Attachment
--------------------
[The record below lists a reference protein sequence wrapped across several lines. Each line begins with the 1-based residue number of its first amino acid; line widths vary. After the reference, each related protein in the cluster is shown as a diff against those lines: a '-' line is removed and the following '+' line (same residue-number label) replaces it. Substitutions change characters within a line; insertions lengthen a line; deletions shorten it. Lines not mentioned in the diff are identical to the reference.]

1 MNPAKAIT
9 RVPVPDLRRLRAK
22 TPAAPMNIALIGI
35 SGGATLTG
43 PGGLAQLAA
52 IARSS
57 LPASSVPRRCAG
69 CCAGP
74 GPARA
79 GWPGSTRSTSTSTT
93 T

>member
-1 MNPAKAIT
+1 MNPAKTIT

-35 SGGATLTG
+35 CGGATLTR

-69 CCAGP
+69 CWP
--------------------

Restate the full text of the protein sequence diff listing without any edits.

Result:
[The record below lists a reference protein sequence wrapped across several lines. Each line begins with the 1-based residue number of its first amino acid; line widths vary. After the reference, each related protein in the cluster is shown as a diff against those lines: a '-' line is removed and the following '+' line (same residue-number label) replaces it. Substitutions change characters within a line; insertions lengthen a line; deletions shorten it. Lines not mentioned in the diff are identical to the reference.]

1 MNPAKAIT
9 RVPVPDLRRLRAK
22 TPAAPMNIALIGI
35 SGGATLTG
43 PGGLAQLAA
52 IARSS
57 LPASSVPRRCAG
69 CCAGP
74 GPARA
79 GWPGSTRSTSTSTT
93 T

>member
-1 MNPAKAIT
+1 MNPAKTIT

-35 SGGATLTG
+35 CGGATLTR

-69 CCAGP
+69 CWP